What The Hell Does Innovation Mean For Restaurants?
The word innovation gets tossed around a lot, and it’s become a buzzword for any number of industries and services. The restaurant industry is one that likes to slap “innovative” on everything new or different. Innovation is something restaurateurs aspire to. What restaurant critics seek out. And the place eager foodies get to first, and like bell cows, lead the rest of the herd there. But what the hell does innovation mean for restaurants? It’s hard to say, exactly. But there are a lot of things called innovative that are not. And there are proven examples of innovation is. Maybe the better question is, which restaurant innovation really has value for the most restaurants?
Why Is Innovation Important?
Why are restaurateurs constantly seeking out ways to be innovative? The answers are pretty self-evident: the need for a business to stay relevant, to attract new customers, to have a point-of-difference from competitors. Keeping a restaurant open is tough work. Nearly 60% of restaurants fail within the first 3 years of opening. So restaurant operators know that an innovative idea can be the difference between failure and success.
But often, in the hunt for innovation, restaurateurs fall short and mistake gimmicks as innovation. Marketing gurus that flesh out campaigns for big national chains like McDonald’s or Burger King will roll out new products to customers who can’t be bothered with another McDouble, but might be seduced-in-the-moment by a brand new burger with magic sauce, or new type of meat wrapped in a shell made from a different meat. It’s why McDonald’s is currently pushing two new Big Macs and desperate Burger King execs thought hot dogs from BK was something that people wanted.
Marketing gimmicks can attract people with short attention-spans, and it’s a strategy that global chains can afford to employ. A a fancy new idea might draw people into your restaurant or bar at first, but what happens after the buzz wears off and others have copied your idea? Innovation in business has a more meaningful impact than sparking short lived buzz.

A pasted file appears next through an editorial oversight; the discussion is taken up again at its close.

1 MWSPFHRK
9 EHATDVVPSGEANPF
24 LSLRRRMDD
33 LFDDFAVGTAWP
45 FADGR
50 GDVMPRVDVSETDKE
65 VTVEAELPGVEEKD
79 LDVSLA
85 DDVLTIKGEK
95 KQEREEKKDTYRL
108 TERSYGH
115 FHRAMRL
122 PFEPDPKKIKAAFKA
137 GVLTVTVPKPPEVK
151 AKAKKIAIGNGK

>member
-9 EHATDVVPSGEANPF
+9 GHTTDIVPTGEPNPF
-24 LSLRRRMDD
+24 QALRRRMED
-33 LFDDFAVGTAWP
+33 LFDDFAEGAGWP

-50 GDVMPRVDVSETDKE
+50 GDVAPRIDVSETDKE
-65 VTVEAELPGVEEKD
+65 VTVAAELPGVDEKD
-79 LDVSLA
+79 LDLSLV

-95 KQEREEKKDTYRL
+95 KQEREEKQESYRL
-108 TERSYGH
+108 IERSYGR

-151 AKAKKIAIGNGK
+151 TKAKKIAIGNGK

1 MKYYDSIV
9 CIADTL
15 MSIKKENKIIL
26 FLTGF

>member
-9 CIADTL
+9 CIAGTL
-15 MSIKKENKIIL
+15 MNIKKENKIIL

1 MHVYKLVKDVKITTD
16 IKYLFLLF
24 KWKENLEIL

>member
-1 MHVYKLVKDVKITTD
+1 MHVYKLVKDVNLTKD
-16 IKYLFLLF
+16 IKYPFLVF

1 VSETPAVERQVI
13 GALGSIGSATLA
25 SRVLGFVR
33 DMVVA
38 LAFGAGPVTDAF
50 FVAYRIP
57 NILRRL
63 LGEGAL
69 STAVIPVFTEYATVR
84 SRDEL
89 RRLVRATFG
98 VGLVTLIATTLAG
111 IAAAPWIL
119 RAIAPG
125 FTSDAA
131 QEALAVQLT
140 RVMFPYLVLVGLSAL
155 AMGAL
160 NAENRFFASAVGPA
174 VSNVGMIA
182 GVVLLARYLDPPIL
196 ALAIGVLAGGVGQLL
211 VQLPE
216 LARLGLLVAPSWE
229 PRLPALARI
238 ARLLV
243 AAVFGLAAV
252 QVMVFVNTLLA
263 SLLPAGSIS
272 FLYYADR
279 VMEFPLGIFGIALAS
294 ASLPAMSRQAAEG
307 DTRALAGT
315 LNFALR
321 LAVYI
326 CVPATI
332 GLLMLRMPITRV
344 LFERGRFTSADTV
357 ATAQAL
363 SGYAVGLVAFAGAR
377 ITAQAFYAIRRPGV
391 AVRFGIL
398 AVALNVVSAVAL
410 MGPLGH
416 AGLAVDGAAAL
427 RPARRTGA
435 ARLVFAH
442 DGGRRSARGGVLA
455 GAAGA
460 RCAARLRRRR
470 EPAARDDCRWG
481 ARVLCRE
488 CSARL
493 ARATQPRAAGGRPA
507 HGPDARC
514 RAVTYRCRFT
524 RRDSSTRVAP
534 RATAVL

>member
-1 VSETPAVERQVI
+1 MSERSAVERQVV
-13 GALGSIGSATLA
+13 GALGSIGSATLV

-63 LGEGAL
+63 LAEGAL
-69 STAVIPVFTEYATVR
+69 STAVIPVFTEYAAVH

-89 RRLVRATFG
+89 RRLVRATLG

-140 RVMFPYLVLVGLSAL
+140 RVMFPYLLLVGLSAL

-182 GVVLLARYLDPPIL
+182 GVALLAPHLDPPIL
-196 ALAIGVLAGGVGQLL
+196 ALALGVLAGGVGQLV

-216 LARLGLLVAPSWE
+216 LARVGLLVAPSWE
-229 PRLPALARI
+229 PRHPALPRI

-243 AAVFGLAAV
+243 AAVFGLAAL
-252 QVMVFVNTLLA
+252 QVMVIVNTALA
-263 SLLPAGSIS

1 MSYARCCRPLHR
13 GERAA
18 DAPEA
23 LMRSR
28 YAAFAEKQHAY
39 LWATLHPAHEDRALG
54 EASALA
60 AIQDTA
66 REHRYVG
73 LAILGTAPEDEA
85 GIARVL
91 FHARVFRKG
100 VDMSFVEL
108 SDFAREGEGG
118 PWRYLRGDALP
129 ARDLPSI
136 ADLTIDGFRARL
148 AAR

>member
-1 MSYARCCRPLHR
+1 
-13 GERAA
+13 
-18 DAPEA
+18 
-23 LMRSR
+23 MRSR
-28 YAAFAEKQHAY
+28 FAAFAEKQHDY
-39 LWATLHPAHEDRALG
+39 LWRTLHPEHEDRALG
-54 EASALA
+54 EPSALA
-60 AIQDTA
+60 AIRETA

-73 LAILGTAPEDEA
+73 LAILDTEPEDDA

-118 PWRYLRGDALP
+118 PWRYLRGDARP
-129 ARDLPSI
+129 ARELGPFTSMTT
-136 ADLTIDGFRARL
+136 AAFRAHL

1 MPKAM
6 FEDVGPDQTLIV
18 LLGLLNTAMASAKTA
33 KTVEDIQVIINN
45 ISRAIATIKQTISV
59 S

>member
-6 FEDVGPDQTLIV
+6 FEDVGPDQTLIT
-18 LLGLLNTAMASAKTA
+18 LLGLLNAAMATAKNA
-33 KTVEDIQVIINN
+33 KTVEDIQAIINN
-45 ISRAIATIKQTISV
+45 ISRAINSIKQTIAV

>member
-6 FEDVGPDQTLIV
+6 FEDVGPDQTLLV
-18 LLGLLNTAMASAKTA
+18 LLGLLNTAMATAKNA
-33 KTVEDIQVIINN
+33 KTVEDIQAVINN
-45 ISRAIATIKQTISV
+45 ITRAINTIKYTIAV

Key Point: It’s important for restaurateurs to know that a gimmick won’t save your business. Innovation needs to run deeper than trends and fads. It must change how you operate your business and increase your restaurant’s probability for success.
What IS NOT Innovation
There are a lot of gimmicks that fall into this category. A post on Business Insider listed the greatest restaurant innovations in 2015. But the list isn’t really anything innovated. It’s mostly just a collection of quirks that might spark some low-level curiosity in potential customers. Some examples: Serving spaghetti in a paper cone isn’t innovative, it’s just something that sounds quirky but practical enough to try. Or another example from the list, cheese grater lights. Swapping out paper or cloth light shades for cheese graters, or any other repurposed material, isn’t an innovation that will truly impact your business. If your restaurant finances are flailing a cheese grater light fixture isn’t going to save your business.
On the other end of the innovation spectrum is shiny new technology that moon-eyed writers and tech wizards fawn over at gatherings like the National Restaurant Innovation Summit. Things like hologram hostesses seating tables, or live-streaming videos that take people on virtual tours of a restaurant’s kitchen are all things that have received attention and coverage at recent innovation summits. These technologies have a futuristic appeal, and some may become commonplace in restaurants eventually, but your average independent restaurant operator hoping to make next months rent won’t improve their situation with these advances.
Key Point: Restaurant operators looking for new, better ways to do business need services that have accountability and a direct, positive impact between an investment and how it affects sales growth and operational costs.
What IS Innovation?
We’ve taken the long way around to what innovation is for restaurants, so now lets take a look at things that aren’t just gimmicks or cool features. What innovative strategies are available that you can benefit from today?